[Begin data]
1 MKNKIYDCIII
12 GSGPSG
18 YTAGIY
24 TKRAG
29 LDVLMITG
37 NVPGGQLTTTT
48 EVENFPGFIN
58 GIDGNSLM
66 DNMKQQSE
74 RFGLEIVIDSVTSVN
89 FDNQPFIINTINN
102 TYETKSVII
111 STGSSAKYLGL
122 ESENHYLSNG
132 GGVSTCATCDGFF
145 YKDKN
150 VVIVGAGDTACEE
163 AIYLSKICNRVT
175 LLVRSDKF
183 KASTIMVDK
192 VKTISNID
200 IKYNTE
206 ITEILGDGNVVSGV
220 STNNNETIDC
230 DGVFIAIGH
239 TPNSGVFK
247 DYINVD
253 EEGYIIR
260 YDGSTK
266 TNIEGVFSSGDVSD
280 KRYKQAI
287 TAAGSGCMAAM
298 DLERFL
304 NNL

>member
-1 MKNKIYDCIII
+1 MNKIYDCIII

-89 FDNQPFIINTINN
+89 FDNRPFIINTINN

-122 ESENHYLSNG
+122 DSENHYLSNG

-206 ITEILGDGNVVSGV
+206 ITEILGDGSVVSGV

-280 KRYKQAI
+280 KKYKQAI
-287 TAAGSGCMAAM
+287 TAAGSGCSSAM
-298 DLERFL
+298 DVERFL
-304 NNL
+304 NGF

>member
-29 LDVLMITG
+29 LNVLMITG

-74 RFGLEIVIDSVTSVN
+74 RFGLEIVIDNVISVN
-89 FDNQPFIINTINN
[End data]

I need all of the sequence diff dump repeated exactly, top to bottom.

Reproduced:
1 MKNKIYDCIII
12 GSGPSG
18 YTAGIY
24 TKRAG
29 LDVLMITG
37 NVPGGQLTTTT
48 EVENFPGFIN
58 GIDGNSLM
66 DNMKQQSE
74 RFGLEIVIDSVTSVN
89 FDNQPFIINTINN
102 TYETKSVII
111 STGSSAKYLGL
122 ESENHYLSNG
132 GGVSTCATCDGFF
145 YKDKN
150 VVIVGAGDTACEE
163 AIYLSKICNRVT
175 LLVRSDKF
183 KASTIMVDK
192 VKTISNID
200 IKYNTE
206 ITEILGDGNVVSGV
220 STNNNETIDC
230 DGVFIAIGH
239 TPNSGVFK
247 DYINVD
253 EEGYIIR
260 YDGSTK
266 TNIEGVFSSGDVSD
280 KRYKQAI
287 TAAGSGCMAAM
298 DLERFL
304 NNL

>member
-1 MKNKIYDCIII
+1 MNKIYDCIII

-89 FDNQPFIINTINN
+89 FDNRPFIINTINN

-122 ESENHYLSNG
+122 DSENHYLSNG

-206 ITEILGDGNVVSGV
+206 ITEILGDGSVVSGV

-280 KRYKQAI
+280 KKYKQAI
-287 TAAGSGCMAAM
+287 TAAGSGCSSAM
-298 DLERFL
+298 DVERFL
-304 NNL
+304 NGF

>member
-29 LDVLMITG
+29 LNVLMITG

-74 RFGLEIVIDSVTSVN
+74 RFGLEIVIDNVISVN
-89 FDNQPFIINTINN